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Compass Rose Review: Boat Names

An excerpt from Mariners Miscellany

By Peter H. Spectre

Superstitions about the names of vessels • Seven letters in a name will ensure good luck, as will three of the letter “A.” • Bad luck is certain if you launch a vessel without a name and then name her after she is afloat. Other portents of bad luck: • A name that begins with “A” • A vessel named after a snake or reptile • A vessel named after one that has sunk (Titanic, Andrea Doria, Edmund Fitzgerald, etc.), or after a storm (Hurricane, Gale, Cyclone, etc.), or a fearsome creature of the deep ((Kraken, Octopus, Serpent,, etc.), or a cataclysm (Quake, Eruption, Big Bang,, etc.), or an evil character ((Judas, Brutus, Pilate,, etc.) • Don't give a vessel a high-and-mighty name (Sovereign of the Seas, Audacious, Winged Victory,) if she is not of the highest quality, as the gods of the sea might be angered. When choosing a name, keep in mind that it should be • Easy to remember • Easy to spell • Easy to pronounce • Easy to understand • Easy on the ears Whatever name one chooses, it may soon be invested with properties one didn't mean it to have; it may lack qualities one had hoped for. Yet, one is impressed by names like Bloodhound and Northern Light, which seem to evoke the long, lean ocean-racing yawls they were attached to. There is a martial ring of discipline and strength to Resolution and Despatch , and an inescapable romance in Malay , Bandit , and Finisterre . —Anthony Bailey Now, what a ship was christened, so let her stay, I says. —Long John Silver On renaming the boat Don't do it (bad luck will likely follow if you do), but if you must: • Go heavy on the appeasement end of things. • Confess your sins, and beg the gods and goddesses of the sea for forgiveness. • Never perform the ceremony on a Friday. • Never, ever, rename the craft Black Pig or Friday the 13th. • Circle the boat twice, against the sun, or counterclockwise, to awaken the demons; then with the sun, or clockwise, to drive the demons away. If the boat is on land, circle her on foot: barefoot preferably; if not, wear sandals. If the boat is afloat, circle her by rowboat; oars or paddle only, as the gods and goddesses referred to above are offended by outboard motors. • Burn the old nameboard and scatter the ashes on the sea. • Wash away the old name—figuratively speaking—by splashing the bow of the boat with a pail of fresh water. • Break a bottle of the most expensive wine or single-malt Scotch over the bow (the gods and goddesses of the sea are not impressed by cheap hooch). • Whisper the new name so as not to alert the demons. • Promise the gods and goddesses of the sea that you will sin no more.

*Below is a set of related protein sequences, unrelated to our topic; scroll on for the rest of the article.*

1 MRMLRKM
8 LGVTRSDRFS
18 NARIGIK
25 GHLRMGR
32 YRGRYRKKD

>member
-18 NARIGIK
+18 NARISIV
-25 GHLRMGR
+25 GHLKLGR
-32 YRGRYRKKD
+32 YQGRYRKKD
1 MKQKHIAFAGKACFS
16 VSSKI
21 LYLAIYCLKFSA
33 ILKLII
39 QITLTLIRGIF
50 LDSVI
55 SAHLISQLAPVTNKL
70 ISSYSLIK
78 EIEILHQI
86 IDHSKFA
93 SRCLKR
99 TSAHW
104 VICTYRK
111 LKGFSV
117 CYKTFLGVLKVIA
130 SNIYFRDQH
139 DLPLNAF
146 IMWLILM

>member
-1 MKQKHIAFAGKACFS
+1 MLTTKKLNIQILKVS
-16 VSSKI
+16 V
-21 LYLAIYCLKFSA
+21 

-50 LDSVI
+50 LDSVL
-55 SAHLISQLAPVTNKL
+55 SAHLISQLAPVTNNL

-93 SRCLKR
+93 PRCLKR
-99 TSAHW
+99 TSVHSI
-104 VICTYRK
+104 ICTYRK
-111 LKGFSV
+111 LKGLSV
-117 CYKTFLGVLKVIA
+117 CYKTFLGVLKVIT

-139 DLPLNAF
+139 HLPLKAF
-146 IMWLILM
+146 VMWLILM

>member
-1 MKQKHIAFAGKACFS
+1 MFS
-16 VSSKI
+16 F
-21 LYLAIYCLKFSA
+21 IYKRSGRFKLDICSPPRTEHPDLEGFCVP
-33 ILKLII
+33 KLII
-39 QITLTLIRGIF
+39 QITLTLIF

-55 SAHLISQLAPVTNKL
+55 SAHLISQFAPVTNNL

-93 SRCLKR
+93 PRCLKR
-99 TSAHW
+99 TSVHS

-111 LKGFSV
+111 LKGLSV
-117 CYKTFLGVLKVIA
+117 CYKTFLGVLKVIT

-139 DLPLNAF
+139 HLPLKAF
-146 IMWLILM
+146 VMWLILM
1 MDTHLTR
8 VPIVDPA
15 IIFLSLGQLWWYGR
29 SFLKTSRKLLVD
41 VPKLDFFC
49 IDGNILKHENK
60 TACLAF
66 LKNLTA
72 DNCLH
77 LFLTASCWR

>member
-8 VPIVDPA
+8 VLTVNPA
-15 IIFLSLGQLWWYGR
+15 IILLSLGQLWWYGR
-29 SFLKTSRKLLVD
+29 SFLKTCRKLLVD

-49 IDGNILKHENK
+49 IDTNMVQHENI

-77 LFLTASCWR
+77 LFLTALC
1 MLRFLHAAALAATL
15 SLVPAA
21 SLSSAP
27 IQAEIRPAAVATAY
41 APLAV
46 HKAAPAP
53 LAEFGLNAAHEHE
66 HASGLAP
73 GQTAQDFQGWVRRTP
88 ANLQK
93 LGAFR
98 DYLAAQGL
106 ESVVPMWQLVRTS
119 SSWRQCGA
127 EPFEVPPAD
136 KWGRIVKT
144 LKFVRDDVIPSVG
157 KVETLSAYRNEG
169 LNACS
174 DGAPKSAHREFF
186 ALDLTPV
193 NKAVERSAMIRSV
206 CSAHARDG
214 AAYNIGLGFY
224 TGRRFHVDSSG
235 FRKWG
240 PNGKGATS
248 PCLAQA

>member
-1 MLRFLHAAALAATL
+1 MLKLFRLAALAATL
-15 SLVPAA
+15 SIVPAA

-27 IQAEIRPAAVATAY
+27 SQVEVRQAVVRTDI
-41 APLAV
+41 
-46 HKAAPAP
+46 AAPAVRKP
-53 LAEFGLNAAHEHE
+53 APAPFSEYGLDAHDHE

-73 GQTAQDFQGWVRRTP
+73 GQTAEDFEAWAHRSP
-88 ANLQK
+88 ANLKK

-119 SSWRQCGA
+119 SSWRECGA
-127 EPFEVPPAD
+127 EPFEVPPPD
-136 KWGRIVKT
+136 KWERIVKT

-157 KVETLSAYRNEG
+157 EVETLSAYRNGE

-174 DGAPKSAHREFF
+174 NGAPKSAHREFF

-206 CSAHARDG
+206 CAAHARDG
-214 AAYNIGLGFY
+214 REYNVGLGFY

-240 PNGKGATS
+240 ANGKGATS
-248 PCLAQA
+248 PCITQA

The Compass Rose Review is a blog written by Peter H. Spectre, editor of Maine Boats, Homes & Harbors magazine, former editor of WoodenBoat magazine, former editor of International Marine Publishing Company, author of the annual Mariner's Book of Days, A Mariner's Miscellany, and other books. Click here to visit Compass Rose Review.
Copyright © 2007, Peter H. Spectre.

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